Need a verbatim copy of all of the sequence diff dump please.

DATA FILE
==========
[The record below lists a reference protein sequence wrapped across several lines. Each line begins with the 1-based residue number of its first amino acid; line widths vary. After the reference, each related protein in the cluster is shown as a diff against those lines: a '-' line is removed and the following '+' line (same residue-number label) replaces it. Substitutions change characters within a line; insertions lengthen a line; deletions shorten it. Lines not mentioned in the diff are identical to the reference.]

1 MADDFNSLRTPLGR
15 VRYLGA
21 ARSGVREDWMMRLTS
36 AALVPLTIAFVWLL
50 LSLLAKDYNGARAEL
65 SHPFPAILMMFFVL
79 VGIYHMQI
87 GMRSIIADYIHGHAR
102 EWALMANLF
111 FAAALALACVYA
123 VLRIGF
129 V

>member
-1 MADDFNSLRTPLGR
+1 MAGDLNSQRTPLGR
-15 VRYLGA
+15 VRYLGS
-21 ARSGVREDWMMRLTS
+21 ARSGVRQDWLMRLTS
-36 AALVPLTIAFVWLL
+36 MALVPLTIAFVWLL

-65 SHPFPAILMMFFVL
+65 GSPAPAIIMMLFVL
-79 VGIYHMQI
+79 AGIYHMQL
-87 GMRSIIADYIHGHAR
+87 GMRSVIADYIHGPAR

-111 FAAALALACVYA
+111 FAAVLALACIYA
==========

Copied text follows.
[The record below lists a reference protein sequence wrapped across several lines. Each line begins with the 1-based residue number of its first amino acid; line widths vary. After the reference, each related protein in the cluster is shown as a diff against those lines: a '-' line is removed and the following '+' line (same residue-number label) replaces it. Substitutions change characters within a line; insertions lengthen a line; deletions shorten it. Lines not mentioned in the diff are identical to the reference.]

1 MADDFNSLRTPLGR
15 VRYLGA
21 ARSGVREDWMMRLTS
36 AALVPLTIAFVWLL
50 LSLLAKDYNGARAEL
65 SHPFPAILMMFFVL
79 VGIYHMQI
87 GMRSIIADYIHGHAR
102 EWALMANLF
111 FAAALALACVYA
123 VLRIGF
129 V

>member
-1 MADDFNSLRTPLGR
+1 MAGDLNSQRTPLGR
-15 VRYLGA
+15 VRYLGS
-21 ARSGVREDWMMRLTS
+21 ARSGVRQDWLMRLTS
-36 AALVPLTIAFVWLL
+36 MALVPLTIAFVWLL

-65 SHPFPAILMMFFVL
+65 GSPAPAIIMMLFVL
-79 VGIYHMQI
+79 AGIYHMQL
-87 GMRSIIADYIHGHAR
+87 GMRSVIADYIHGPAR

-111 FAAALALACVYA
+111 FAAVLALACIYA